Whether or not Rep. Anthony Weiner manages to hold onto his congressional seat by either surviving ethics investigations that could force him to resign or the possibility of a primary challenge come next fall, something seemingly far more important to Weiner than the chance to serve his constituents New York's 9th district is already gone: his limitless ambition. In fact, earlier in his career and before being election to the New York City Council, Weiner seriously considered moving to Florida with the eventual goal of being elected to a House seat from the Sunshine State.
Weiner started his political career as a young aide to then-congressman Chuck Schumer, though Weiner apparently could only stay working in the background for so long. He let it be known he had intention of entering politics himself.
Weiner had told him that he wanted to enter politics and was considering moving to Florida, where the 1990 census would soon produce several new congressional seats in areas where a New York transplant with the name Weiner could probably do well. Schumer said he was better off returning to Brooklyn, where Weiner was from originally, and establishing himself there.
Other accounts of Weiner's idea of moving to Florida included a stint in law school, and it's not clear if Weiner, who would have only been 28 at the time, would have ran for congress in the first election after those new districts were created.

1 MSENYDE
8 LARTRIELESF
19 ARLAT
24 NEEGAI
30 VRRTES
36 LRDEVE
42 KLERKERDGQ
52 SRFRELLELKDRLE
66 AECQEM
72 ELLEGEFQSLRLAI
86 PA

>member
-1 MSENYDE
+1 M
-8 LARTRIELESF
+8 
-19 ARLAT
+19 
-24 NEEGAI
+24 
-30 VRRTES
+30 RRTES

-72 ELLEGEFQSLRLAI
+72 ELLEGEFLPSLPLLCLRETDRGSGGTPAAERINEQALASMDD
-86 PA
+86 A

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These accounts don't mention distinctly where in Florida Weiner would have moved, but only one district created by the 1990 census fits the bill: Florida's 20th, which covers parts of southern Broward and northern Miami-Dade counties. In fact, Peter Deutsch, a New York City-transplant with Jewish heritage ended up winning that seat (so in that respect, Weiner's reasoning was correct). Though, Deutsch had spent the previous ten years in the Florida House, and it's hard to imagine that a young Weiner could have defeated the more-established Deutsch.
A more likely scenario involved Weiner doing his tour of duty through the Florida legislature, and eventually running for the seat when Deutsch retired. Of course, yet another New York City-born Jewish politician ended up doing just that: Debbie Wasserman-Schultz.
Today she's one of the brightest young Democratic stars in congress and chairwoman of the DNC. Weiner is a human dick joke. I think we can all be glad that Weiner stayed in New York.